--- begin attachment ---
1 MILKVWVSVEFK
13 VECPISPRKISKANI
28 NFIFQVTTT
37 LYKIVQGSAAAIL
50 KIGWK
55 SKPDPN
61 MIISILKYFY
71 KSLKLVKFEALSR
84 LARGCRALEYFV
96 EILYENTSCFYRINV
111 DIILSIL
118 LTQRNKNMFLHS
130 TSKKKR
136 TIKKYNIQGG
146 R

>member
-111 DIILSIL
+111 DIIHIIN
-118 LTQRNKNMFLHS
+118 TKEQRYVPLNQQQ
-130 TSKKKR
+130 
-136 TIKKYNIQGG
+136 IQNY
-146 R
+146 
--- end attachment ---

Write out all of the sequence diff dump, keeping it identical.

1 MILKVWVSVEFK
13 VECPISPRKISKANI
28 NFIFQVTTT
37 LYKIVQGSAAAIL
50 KIGWK
55 SKPDPN
61 MIISILKYFY
71 KSLKLVKFEALSR
84 LARGCRALEYFV
96 EILYENTSCFYRINV
111 DIILSIL
118 LTQRNKNMFLHS
130 TSKKKR
136 TIKKYNIQGG
146 R

>member
-111 DIILSIL
+111 DIIHIIN
-118 LTQRNKNMFLHS
+118 TKEQRYVPLNQQQ
-130 TSKKKR
+130 
-136 TIKKYNIQGG
+136 IQNY
-146 R
+146 